$1.9 Million Porsche Carrera GT Breaks Bring a Trailer Record

Expensive supercars are (ironically) almost a dime a dozen these days. But sometimes, even the hyper-exotic car world gets a case of sticker shock. Or rather, the auction houses and websites that often sell these rarified machines do. One of those auction sites, Bring a Trailer, has become a go-to for enthusiasts and collectors. And it rang the new year in strong with a record-setting 2005 Porsche Carrera GT.

A 2005 Porsche Carrera GT is now the most expensive car ever sold at a Bring a Trailer auction

A Guards Red Porsche Carrera GT parked on a tree-lined drive
A Guards Red Porsche Carrera GT | Chris Weeks/WireImage for Silver Spoon via Getty Images

In August 2021, a 1961 Mercedes-Benz 300SL Roadster became the most expensive car sold via a Bring a Trailer auction. A Guards Red 2005 Porsche Carrera GT just broke that record by a noticeable margin.

That 300SL sold for slightly over $1.43 million. But this Carrera GT sold for a little over $1.9 million: $1,902,000 to be precise. To put that into perspective, when it launched in 2004, this supercar started at about $448.4K. Even after taking inflation into account, this 2005 Porsche Carrera GT almost tripled in value.

Admittedly, this isn’t the most expensive supercar ever sold. For example, the McLaren F1 that Gooding & Company sold at roughly the same time as that 300SL went for $20.5 million. And a LaFerrari recently sold for just under $3 million. However, this 2005 Porsche Carrera GT went for over twice as much as former F1 champion Jenson Button’s personal Carrera GT.

So, what made someone plonk down just over $1.9 million on this red supercar?

What made someone pay $1.9 million for a Porsche Carrera GT?

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Well, for one, it’s a Porsche Carrera GT. It’s the last truly analog supercar, in the same vein as other icons like the Ferrari F40. The only safety equipment it has is ABS, traction control, and some airbags. No driving modes, dual-clutch transmissions, launch control, or, crucially, stability control. It’s just you, a six-speed manual, and a mid-mounted 5.7-liter V10.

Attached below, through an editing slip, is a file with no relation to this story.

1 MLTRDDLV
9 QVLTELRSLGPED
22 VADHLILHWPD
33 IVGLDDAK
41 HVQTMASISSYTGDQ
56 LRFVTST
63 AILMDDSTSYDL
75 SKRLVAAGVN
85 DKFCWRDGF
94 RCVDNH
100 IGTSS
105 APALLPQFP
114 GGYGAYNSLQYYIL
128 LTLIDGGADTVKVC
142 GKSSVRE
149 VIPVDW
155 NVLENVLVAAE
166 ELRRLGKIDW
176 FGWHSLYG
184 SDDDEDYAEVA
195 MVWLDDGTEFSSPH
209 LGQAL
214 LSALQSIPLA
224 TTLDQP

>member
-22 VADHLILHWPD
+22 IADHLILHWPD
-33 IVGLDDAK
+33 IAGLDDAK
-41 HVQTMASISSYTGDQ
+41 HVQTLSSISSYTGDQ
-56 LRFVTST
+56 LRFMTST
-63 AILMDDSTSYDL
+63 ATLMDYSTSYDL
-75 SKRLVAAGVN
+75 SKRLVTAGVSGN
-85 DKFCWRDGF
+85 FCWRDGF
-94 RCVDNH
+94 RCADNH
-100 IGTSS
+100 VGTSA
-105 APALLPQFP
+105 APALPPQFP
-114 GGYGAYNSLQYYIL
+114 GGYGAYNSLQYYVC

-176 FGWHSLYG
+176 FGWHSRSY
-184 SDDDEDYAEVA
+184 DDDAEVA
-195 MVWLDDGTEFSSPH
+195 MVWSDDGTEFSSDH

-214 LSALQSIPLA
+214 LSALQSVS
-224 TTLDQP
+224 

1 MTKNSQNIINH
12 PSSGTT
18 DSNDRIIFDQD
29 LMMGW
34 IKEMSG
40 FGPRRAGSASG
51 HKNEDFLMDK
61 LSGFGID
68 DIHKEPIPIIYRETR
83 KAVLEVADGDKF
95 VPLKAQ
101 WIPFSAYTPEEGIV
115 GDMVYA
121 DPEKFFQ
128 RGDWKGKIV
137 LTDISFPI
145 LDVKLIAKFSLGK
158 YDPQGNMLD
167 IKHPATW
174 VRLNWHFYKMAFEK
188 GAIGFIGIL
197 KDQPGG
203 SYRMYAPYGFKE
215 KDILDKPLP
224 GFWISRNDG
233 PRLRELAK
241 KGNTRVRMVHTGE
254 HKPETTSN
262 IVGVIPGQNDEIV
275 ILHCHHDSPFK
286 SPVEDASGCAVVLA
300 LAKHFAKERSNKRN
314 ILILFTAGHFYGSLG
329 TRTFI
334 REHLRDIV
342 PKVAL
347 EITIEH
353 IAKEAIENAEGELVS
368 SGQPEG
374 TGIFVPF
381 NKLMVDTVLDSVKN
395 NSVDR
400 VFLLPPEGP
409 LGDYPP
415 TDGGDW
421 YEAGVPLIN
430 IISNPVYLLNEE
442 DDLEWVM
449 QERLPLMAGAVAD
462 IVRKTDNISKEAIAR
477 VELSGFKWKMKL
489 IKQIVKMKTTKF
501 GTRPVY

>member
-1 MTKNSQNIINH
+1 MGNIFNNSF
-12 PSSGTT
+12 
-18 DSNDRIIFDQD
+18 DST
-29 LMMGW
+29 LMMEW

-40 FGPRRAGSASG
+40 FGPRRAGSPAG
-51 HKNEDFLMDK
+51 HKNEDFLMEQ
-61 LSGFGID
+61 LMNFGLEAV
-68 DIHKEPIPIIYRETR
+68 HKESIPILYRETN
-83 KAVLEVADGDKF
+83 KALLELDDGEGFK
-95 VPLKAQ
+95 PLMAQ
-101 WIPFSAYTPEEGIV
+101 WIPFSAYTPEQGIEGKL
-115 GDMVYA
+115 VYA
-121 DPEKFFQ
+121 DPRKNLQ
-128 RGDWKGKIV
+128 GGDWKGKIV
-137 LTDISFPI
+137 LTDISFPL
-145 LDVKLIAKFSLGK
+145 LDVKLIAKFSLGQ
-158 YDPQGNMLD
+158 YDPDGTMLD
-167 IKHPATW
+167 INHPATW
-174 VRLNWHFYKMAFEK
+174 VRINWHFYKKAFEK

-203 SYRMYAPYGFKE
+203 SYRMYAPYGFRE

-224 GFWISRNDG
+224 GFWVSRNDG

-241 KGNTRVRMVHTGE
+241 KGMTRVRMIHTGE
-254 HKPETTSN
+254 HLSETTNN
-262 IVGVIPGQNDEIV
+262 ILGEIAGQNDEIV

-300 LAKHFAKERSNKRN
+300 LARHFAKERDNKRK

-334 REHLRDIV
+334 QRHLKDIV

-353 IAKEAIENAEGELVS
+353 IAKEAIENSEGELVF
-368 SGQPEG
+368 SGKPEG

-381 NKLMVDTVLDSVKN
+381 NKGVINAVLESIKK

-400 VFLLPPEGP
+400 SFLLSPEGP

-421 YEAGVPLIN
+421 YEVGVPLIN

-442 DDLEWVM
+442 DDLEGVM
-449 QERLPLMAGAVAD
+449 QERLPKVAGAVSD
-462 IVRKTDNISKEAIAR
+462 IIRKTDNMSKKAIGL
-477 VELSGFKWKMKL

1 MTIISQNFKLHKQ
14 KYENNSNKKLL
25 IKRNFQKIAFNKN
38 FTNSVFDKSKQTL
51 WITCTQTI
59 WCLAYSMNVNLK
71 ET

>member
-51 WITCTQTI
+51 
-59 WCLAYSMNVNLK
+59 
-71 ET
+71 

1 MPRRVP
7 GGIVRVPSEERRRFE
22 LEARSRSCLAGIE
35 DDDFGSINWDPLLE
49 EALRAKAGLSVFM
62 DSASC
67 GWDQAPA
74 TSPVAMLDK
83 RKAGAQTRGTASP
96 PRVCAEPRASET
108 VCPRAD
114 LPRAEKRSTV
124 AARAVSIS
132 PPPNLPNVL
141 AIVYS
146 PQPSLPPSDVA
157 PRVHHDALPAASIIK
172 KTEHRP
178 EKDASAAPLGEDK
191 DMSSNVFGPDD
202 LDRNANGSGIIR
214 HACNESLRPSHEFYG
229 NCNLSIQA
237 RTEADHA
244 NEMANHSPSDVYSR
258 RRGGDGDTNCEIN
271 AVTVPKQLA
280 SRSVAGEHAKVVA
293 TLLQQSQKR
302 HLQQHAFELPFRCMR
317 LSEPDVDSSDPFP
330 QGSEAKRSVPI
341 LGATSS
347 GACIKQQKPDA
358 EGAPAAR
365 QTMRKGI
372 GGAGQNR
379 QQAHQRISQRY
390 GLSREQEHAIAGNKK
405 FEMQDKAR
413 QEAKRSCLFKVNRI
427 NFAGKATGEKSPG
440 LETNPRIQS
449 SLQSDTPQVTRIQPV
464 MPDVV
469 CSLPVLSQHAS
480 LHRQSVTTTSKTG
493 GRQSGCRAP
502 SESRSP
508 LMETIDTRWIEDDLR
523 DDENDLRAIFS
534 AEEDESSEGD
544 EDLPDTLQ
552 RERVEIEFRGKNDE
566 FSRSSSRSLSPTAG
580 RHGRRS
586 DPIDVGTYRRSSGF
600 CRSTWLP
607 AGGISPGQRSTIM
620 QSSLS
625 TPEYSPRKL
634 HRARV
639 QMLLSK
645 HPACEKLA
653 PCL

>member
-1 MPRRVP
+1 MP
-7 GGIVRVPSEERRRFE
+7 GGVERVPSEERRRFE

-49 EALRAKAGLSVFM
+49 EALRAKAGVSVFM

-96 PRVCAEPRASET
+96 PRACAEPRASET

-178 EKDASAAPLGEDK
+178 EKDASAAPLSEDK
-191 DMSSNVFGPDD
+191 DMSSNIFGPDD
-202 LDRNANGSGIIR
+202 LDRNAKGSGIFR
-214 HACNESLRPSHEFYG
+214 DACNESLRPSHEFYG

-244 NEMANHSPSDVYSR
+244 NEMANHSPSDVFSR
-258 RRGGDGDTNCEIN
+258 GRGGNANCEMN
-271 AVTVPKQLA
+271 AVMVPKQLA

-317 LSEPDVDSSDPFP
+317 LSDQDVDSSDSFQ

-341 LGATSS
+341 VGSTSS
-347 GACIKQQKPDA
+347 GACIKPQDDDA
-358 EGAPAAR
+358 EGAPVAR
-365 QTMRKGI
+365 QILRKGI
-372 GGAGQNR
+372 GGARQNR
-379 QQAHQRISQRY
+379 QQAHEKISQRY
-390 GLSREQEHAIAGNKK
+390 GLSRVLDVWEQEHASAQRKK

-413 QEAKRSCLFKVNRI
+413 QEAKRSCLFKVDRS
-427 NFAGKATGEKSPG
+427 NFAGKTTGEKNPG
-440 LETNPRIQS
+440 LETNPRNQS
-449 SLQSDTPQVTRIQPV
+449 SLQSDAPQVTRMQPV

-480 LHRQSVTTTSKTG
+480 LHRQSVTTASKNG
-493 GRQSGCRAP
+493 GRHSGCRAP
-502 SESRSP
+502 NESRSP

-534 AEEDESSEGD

This apparent simplicity belies the fascinating engineering Porsche put into the Carrera GT, though. For example, it offered an optional balsawood-topped shifter as both a classic racing homage and to save weight. Porsche’s weight-savings quest also explains why the Carrera GT has aluminum suspension components, carbon-ceramic brakes, and racing-style magnesium center-lock wheels. Not to mention a carbon-fiber chassis, seats, and removable roof panels.

And speaking of racing, Porsche even gave its analog supercar an F1-style multi-plate carbon-ceramic clutch. That’s not as bonkers as it sounds, though, because the Carrera GT’s V10 started out as an F1 engine. True story.

Add all this together with some high-profile Porsche Carrera GT crashes and you’ve got a recipe for big auction results. But there’s more to this $1.9 million 2005 Carrera GT than just that.

Firstly, it only has 780 miles on the clock. Considering these supercars can cover 100,000 miles no problem, that’s some spectacularly-low mileage. In addition, a Guards Red example is rare even by Carrera GT standards. According to Car and Driver, while Porsche imported 362 silver Carrera GTs and 103 black ones, it only brought in 42 red ones. Also, this 2005 Carrera GT has the optional balsawood shifter and fitted luggage.

In short, this is a rare, almost showroom-fresh example of a kind of supercar that no one makes anymore. A high price tag was almost inevitable.

This is what these supercars cost today

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Given that this 2005 example is only the third Porsche Carrera GT sold via Bring a Trailer auction, it’s difficult to tell if it will keep its ‘most expensive’ crown. However, while it’s currently a high-water mark for these cars, it’s also a sign of the times.

Porsche Carrera GT values rose drastically over the last few years. Even a fair-condition example is worth about $783,000 on average, Hagerty claims. And a pristine one like the 2005 one on BaT? Think $1.5 million.

So, was this red Carrera GT worth it? Based on market values, arguably yes. And depending on who you ask, that might be the most shocking thing about this sticker.

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